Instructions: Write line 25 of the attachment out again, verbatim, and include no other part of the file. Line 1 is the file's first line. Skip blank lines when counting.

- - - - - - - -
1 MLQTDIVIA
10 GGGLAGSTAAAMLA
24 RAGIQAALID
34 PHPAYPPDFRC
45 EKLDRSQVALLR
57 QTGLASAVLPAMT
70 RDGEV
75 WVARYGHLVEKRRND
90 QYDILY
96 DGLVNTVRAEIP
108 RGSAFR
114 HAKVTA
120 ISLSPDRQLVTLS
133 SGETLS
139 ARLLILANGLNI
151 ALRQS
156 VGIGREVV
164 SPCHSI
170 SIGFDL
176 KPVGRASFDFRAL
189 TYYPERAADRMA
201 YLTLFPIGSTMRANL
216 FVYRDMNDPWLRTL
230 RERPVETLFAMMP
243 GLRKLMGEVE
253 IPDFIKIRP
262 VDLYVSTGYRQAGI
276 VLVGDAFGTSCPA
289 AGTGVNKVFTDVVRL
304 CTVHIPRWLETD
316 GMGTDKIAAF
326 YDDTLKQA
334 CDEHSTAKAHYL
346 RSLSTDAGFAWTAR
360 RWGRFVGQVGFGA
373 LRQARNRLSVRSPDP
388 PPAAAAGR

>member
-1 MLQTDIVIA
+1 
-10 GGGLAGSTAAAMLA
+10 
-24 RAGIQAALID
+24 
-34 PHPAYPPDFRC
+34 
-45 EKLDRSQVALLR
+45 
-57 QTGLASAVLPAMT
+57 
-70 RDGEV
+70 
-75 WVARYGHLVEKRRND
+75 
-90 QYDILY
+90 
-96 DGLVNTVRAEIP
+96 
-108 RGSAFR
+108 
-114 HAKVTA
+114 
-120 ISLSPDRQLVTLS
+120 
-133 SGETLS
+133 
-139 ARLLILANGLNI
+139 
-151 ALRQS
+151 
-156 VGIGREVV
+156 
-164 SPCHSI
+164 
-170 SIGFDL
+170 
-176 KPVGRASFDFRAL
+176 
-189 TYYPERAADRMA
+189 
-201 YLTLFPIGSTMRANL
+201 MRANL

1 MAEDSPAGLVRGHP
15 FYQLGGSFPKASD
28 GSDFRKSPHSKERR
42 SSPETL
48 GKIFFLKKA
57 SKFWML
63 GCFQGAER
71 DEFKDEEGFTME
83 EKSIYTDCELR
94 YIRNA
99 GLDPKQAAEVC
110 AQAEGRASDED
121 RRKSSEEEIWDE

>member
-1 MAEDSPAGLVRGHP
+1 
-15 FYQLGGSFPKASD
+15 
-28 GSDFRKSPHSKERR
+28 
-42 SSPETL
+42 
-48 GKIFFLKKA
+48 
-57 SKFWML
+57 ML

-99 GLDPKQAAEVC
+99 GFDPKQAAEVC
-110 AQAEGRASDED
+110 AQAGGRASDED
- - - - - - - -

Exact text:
243 GLRKLMGEVE